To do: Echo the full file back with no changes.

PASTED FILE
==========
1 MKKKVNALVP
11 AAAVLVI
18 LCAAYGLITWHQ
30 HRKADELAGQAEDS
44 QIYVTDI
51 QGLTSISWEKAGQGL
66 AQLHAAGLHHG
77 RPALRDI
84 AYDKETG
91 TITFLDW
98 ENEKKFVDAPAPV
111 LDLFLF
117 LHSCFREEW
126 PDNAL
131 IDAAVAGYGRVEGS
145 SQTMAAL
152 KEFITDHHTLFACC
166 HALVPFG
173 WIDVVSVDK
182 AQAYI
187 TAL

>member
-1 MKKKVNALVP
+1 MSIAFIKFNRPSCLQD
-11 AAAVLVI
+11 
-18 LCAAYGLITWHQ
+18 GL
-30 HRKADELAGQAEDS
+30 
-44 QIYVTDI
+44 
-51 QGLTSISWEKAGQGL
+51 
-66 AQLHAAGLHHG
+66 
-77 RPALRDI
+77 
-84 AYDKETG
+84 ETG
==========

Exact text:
1 MKKKVNALVP
11 AAAVLVI
18 LCAAYGLITWHQ
30 HRKADELAGQAEDS
44 QIYVTDI
51 QGLTSISWEKAGQGL
66 AQLHAAGLHHG
77 RPALRDI
84 AYDKETG
91 TITFLDW
98 ENEKKFVDAPAPV
111 LDLFLF
117 LHSCFREEW
126 PDNAL
131 IDAAVAGYGRVEGS
145 SQTMAAL
152 KEFITDHHTLFACC
166 HALVPFG
173 WIDVVSVDK
182 AQAYI
187 TAL

>member
-1 MKKKVNALVP
+1 MSIAFIKFNRPSCLQD
-11 AAAVLVI
+11 
-18 LCAAYGLITWHQ
+18 GL
-30 HRKADELAGQAEDS
+30 
-44 QIYVTDI
+44 
-51 QGLTSISWEKAGQGL
+51 
-66 AQLHAAGLHHG
+66 
-77 RPALRDI
+77 
-84 AYDKETG
+84 ETG